- Have you been satisfied with the level of resilience and availability of core datacentre infrastructure explained to you by your cloud telephony provider?
Features & Capabilities
Cloud telephony services should not be feature-limited. Unless you have an extremely advanced telecoms requirement, your new cloud telephony service should offer increased features and capabilities that your current service/system, and continually innovate these into the future.
- Does your provider deliver more than just the basic PBX features within its standard service offering?
- Can your provider deliver more than 150 cloud telephony features?
- Does your provider enable its basic cloud telephony service with conferencing, video conferencing, fixed-mobile convergence etc. at no additional cost?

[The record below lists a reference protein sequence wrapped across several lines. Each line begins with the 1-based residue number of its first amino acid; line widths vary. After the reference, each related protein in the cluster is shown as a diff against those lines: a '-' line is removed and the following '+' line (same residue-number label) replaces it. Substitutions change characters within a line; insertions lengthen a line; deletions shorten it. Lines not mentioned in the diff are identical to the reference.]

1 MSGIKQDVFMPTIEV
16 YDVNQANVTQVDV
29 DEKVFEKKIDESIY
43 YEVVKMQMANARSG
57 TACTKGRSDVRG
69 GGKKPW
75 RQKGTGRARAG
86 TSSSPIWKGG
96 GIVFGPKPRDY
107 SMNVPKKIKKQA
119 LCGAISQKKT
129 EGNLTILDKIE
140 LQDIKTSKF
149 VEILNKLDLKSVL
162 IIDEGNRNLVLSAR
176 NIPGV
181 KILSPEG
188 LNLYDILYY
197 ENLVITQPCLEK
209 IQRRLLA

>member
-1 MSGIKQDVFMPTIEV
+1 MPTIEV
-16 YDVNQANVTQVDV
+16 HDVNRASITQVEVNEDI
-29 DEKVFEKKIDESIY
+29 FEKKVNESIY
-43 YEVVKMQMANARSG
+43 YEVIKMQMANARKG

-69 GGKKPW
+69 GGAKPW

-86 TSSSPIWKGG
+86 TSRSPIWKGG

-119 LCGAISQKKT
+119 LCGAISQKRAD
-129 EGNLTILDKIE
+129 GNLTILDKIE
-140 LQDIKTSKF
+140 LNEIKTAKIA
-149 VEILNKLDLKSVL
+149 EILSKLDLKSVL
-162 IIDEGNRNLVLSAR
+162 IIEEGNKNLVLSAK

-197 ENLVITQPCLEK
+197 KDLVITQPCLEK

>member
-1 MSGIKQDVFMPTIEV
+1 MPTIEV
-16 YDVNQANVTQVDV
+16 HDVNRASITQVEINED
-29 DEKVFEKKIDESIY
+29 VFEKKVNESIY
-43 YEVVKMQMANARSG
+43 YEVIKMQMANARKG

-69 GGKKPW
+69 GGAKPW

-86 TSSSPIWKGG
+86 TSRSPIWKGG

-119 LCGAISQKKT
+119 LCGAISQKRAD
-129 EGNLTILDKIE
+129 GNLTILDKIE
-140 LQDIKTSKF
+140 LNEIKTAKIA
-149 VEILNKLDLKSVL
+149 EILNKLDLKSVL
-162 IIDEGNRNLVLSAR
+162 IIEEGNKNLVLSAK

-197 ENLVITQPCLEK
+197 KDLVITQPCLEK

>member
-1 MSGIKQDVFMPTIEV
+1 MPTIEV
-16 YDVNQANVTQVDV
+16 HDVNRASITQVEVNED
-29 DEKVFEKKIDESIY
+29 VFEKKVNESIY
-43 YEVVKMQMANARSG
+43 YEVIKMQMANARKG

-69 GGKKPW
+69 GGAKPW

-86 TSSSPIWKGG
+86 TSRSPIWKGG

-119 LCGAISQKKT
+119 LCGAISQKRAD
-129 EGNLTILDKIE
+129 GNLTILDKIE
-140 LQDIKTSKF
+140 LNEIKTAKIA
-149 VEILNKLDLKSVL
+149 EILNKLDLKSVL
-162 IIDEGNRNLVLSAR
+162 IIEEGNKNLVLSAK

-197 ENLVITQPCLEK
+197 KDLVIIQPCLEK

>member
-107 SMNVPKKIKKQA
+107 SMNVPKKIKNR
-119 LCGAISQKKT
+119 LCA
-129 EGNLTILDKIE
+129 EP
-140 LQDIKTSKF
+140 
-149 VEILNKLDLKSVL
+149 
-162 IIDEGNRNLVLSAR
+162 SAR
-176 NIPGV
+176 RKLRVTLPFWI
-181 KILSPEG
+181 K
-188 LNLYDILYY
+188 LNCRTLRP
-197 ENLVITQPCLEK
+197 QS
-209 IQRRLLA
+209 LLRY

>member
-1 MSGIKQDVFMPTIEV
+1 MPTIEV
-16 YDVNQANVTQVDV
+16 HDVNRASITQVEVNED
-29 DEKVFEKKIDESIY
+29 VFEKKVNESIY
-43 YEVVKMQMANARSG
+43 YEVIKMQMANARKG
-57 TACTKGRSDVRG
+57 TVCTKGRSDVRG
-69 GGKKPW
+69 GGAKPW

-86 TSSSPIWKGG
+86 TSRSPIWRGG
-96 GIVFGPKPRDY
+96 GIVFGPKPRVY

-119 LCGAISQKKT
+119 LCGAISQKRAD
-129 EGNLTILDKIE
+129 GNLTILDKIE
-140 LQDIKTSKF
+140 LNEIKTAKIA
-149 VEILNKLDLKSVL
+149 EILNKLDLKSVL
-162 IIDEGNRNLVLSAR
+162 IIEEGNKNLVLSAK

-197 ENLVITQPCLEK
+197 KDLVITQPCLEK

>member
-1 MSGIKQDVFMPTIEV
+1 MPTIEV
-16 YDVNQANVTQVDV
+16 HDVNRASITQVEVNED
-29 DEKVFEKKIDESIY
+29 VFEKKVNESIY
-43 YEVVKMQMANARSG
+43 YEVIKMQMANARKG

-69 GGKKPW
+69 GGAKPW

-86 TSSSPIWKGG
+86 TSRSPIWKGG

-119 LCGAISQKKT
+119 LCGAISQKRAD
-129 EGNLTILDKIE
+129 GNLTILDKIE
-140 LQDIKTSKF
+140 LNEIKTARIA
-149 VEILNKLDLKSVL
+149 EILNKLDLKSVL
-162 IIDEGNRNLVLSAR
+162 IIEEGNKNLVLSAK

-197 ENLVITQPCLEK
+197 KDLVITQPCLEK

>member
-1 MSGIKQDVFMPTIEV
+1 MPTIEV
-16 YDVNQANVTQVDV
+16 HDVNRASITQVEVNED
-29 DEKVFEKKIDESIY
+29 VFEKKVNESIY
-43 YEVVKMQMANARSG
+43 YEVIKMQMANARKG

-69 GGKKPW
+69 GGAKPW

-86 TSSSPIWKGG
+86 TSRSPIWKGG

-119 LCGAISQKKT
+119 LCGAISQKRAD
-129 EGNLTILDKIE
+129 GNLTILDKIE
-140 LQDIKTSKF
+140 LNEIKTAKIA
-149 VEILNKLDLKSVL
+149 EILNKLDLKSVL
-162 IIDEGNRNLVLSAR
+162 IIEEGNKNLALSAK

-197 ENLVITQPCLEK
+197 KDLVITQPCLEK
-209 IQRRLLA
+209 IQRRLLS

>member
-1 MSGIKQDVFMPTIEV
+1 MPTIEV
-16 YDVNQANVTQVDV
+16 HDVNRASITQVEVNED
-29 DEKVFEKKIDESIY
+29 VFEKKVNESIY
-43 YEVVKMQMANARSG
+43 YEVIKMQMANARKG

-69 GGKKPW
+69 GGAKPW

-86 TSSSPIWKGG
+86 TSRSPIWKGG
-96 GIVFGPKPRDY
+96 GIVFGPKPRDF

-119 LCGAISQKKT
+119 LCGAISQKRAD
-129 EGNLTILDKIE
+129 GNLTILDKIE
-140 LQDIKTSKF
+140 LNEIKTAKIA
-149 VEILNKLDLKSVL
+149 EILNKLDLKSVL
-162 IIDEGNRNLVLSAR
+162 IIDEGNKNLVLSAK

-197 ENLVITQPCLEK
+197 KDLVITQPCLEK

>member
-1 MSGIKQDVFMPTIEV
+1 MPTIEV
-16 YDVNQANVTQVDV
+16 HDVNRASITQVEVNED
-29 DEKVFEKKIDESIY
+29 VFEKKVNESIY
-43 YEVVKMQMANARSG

- Has your provider succeeded in innovating and improving its service offering over time?
- Does your provider have the internal development resources to continue innovating new features and capabilities in response to customer need and market change?
- Are you confident that your cloud telephony provider can enable you with a future-proof communications platform?
Sector Expertise & Reputation
Cloud telephony services are used across every vertical market sector. Make sure your choice of provider understands the industry you operate in.
- Is your provider able to list numerous organisations from the same industry sector as yours, as current customers?
- Are you able to speak with any relevant reference customers?
- Does your provider innovate any industry-specific features or applications in support of its cloud telephony service?